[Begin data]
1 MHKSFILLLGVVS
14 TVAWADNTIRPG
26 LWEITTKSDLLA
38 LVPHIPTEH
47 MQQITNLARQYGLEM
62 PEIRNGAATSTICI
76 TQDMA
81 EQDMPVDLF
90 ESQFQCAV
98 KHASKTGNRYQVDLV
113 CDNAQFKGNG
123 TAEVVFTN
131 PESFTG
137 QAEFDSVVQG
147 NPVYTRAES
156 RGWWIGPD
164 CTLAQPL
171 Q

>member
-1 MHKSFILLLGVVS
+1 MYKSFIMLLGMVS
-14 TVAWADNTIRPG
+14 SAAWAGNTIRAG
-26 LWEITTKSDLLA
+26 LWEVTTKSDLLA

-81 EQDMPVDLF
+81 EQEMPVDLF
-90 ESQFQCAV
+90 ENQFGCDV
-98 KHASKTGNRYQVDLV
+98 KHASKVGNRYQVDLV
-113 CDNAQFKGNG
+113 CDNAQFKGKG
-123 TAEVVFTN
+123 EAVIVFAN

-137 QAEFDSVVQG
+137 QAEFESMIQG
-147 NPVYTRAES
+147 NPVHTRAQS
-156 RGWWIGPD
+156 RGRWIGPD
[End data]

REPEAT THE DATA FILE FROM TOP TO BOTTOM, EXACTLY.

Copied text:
1 MHKSFILLLGVVS
14 TVAWADNTIRPG
26 LWEITTKSDLLA
38 LVPHIPTEH
47 MQQITNLARQYGLEM
62 PEIRNGAATSTICI
76 TQDMA
81 EQDMPVDLF
90 ESQFQCAV
98 KHASKTGNRYQVDLV
113 CDNAQFKGNG
123 TAEVVFTN
131 PESFTG
137 QAEFDSVVQG
147 NPVYTRAES
156 RGWWIGPD
164 CTLAQPL
171 Q

>member
-1 MHKSFILLLGVVS
+1 MYKSFIMLLGMVS
-14 TVAWADNTIRPG
+14 SAAWAGNTIRAG
-26 LWEITTKSDLLA
+26 LWEVTTKSDLLA

-81 EQDMPVDLF
+81 EQEMPVDLF
-90 ESQFQCAV
+90 ENQFGCDV
-98 KHASKTGNRYQVDLV
+98 KHASKVGNRYQVDLV
-113 CDNAQFKGNG
+113 CDNAQFKGKG
-123 TAEVVFTN
+123 EAVIVFAN

-137 QAEFDSVVQG
+137 QAEFESMIQG
-147 NPVYTRAES
+147 NPVHTRAQS
-156 RGWWIGPD
+156 RGRWIGPD